Act Your Age
Act my AGE? No thank you. At the breakfast table recently, I got corrected for using the word “Yo.” I don’t know if it was embarrassing for me to use it because I’m middle aged, or not hip, or if it is not hip to say “yo”… I’d listened to the Fresh Prince song “Parents Just Don’t Understand” by accident and “Yo” felt like the right choice at the time. Beastie Boys were also in rotation because I remember my wilder days and feel younger. It might feel a little mid life crisis, but I do not want to grow up and be the adult.
Parenting is the fastest way to grow up-and old-without noticing it. Being completely in charge of little people’s lives is draining. I eased my ‘adulting’ pain the first time when I had this epiphany of “What kind of parent do I want to be?” I’d been grouchy all day and I finally decided to ask my kids, both preschoolers at the time, what they wanted in a mommy. I was getting big life thoughtful with little kids. I wondered did they want me crafty? Scholarly? I bent low to their little faces and asked, “What kind of mommy do you want darlings?” Without missing a beat Little Portia said “I want a Purple Mommy!” It wasn’t deep (She was 5 at the time) but it was fun. It was playful and silly and clear: I could be any sort of mommy as long as I was purple! As long as I did not grow up.
I drafted a notepad manifesto of what a “Purple Mommy” was and have used it as a touchstone in my parenting. There are statements like “Encourage Laughter” and “Simple housekeeping” along with deeper thoughts of “Live towards God” and what became our family motto “Live Well”. My kids remind me when I slide away from being a purple mommy. Having them around makes me very aware of how I am living my life.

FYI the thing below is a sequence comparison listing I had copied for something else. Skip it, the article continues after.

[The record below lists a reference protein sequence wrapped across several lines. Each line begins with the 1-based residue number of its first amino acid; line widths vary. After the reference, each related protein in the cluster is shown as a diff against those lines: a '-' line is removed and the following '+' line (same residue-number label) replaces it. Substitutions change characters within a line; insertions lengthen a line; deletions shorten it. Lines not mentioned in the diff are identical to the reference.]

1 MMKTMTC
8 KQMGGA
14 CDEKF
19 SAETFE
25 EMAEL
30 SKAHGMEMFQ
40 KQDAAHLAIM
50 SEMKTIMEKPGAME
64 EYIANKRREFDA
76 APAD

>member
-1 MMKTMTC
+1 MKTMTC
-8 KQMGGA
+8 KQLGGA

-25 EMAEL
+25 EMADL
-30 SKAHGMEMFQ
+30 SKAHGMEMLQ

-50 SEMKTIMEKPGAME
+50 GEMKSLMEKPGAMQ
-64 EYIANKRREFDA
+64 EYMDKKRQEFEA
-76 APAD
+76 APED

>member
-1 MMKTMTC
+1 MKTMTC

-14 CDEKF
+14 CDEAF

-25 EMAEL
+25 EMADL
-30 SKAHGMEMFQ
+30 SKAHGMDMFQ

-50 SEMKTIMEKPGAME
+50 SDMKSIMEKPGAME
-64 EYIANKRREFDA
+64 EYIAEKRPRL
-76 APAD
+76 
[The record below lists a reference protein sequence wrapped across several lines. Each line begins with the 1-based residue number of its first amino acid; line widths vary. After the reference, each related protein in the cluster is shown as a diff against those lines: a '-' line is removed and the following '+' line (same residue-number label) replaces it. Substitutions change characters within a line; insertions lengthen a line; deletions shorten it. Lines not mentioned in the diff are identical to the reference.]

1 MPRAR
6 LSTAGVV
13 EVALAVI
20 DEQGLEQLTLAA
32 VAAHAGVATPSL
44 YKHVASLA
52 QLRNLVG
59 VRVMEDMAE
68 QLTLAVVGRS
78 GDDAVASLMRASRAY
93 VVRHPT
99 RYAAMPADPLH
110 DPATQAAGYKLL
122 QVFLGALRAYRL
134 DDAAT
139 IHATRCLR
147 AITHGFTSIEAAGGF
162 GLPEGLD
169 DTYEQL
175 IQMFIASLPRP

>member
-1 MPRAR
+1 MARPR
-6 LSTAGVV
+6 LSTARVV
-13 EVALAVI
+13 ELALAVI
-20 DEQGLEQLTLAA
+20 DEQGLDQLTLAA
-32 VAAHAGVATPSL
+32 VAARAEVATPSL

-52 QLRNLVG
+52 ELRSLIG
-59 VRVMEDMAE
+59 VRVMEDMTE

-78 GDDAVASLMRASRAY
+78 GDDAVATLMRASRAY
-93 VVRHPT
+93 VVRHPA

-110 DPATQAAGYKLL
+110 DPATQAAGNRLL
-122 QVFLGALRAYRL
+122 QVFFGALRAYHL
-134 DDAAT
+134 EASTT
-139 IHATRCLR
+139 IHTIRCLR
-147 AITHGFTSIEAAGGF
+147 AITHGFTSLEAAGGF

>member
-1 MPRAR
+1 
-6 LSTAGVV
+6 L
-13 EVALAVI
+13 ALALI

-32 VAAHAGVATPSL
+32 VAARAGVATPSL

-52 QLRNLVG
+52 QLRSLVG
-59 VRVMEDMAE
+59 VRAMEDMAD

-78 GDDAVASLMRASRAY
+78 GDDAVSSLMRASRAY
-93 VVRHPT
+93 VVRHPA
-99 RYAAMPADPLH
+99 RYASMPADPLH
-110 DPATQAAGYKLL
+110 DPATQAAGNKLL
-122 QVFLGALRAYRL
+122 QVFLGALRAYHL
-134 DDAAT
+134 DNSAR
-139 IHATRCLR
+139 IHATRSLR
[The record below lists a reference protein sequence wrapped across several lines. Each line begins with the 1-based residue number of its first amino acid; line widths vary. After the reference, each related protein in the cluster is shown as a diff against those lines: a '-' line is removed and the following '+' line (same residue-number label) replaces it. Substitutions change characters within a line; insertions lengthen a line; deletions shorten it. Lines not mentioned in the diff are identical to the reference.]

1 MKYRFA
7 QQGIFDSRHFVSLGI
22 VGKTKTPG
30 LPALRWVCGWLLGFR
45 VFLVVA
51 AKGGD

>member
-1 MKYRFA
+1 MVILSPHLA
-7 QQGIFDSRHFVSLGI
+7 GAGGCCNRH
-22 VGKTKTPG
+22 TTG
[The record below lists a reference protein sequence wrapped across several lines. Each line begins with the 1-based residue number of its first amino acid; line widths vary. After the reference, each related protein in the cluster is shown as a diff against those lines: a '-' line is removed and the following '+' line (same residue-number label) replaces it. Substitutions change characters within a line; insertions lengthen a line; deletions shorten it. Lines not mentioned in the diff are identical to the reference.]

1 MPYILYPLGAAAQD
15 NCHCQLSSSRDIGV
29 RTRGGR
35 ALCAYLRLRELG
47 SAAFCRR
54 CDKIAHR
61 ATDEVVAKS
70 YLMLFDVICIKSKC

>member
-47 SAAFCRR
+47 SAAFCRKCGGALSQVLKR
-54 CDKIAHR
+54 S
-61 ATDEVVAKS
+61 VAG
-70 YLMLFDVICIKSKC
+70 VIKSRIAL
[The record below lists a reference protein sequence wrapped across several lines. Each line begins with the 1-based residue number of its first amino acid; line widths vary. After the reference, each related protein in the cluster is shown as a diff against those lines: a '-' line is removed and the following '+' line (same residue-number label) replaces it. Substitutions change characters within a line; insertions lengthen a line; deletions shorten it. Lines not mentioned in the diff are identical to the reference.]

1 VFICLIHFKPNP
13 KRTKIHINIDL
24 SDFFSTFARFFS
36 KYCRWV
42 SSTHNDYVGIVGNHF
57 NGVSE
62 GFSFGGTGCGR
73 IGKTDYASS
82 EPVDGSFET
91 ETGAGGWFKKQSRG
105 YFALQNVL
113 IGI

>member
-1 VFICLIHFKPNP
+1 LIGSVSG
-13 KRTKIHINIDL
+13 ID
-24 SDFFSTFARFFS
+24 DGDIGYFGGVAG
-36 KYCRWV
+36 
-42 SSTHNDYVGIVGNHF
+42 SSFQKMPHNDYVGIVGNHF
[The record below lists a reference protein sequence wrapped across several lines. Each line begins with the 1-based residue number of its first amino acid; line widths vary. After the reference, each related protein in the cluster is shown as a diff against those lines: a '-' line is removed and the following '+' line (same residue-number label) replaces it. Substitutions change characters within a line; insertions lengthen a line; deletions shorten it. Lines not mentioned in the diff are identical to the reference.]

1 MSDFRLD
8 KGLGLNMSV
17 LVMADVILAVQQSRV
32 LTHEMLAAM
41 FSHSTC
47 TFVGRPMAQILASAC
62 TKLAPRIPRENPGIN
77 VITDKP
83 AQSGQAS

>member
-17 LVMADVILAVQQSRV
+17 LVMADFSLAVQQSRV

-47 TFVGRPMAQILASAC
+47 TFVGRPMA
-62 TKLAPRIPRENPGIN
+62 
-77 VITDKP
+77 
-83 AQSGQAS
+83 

As they grew older and resisted correction and consequences I told them the Secret of Adulthood: All adults want to have fun all the time. Since parents are the rule guardians, kids need to know we actually prefer to have fun. The better behaved everyone is, the more energy we have for all the fun.
At work it is different. Even at a church we are cubicals and offices, staplers and business cards. There are meetings, some are boring. We recently had a staff leadership retreat and during one break, stiff and tired as I was, I decided to challenge my colleagues to a youthful game of tag. Let me be clear I am not a ‘run about’ sort of woman. I don’t do sporty, so suggesting a game of tag with a room full of grownups was quite a reach for me personally. I wanted all of us to shake off the weariness and have a bit of play. No one else wanted that. Not a single person played tag with me. I felt kind of stupid, BUT it was good for me to risk looking foolish. I never want to take myself too seriously. It was good for me to at least consider moving faster than a saunter, even if only in a single burst of play.
I don’t always dress my age, either. I mean, I’m not displaying my belly button ring or anything, but I have some fun. I color the under side of my normal hair teal and purple in the modern mullet of haircolor. I try wild prints and tulle princess skirts that make me smile. Lula Roe clothes have brought me out of my all black Chicago fashion style into happy prints and drapey fabric that make play and adventure possible.
I play with my words. I am quick to make a joke. I did not get mad when my kids upended a bag of glitter in my car to make me laugh…and I left it there for months. We purchased silly string to bomb a friend’s yard…haven’t used it, but knowing it is there makes me feel younger.
My husband and I watched Mark Maron’s comedy bit where he says “I don’t know how long I’ve got….” to get out of things he doesn’t want to waste his time doing. We love and use that sentence often because none of us knows how long we have. We don’t have to act our age. We can play even if we are grown up adults.
Even if people scowl at our youthful antics, we’ll know that we are showing them a better way. Their brain just needs time to catch up. Let’s not stop our play to wait for them. Remember, we were old once, too.
Music: "My Back Pages" by the Byrds